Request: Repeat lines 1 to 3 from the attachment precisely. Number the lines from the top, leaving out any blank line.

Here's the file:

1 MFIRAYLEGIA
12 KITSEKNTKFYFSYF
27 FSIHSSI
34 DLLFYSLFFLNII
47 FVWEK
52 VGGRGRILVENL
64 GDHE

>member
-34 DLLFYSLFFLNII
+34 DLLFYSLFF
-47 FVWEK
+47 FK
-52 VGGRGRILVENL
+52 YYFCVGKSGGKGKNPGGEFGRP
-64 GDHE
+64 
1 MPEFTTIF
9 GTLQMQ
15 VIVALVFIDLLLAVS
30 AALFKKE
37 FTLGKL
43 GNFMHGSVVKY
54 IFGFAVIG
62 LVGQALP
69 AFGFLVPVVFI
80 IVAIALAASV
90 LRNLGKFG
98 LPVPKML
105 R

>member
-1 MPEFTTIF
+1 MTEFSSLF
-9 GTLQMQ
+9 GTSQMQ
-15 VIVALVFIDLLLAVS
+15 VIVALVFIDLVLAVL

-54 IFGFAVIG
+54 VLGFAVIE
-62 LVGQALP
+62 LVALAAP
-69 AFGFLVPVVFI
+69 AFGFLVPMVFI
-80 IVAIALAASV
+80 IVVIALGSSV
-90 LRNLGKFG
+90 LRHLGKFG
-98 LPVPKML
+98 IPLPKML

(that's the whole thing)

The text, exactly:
1 MFIRAYLEGIA
12 KITSEKNTKFYFSYF
27 FSIHSSI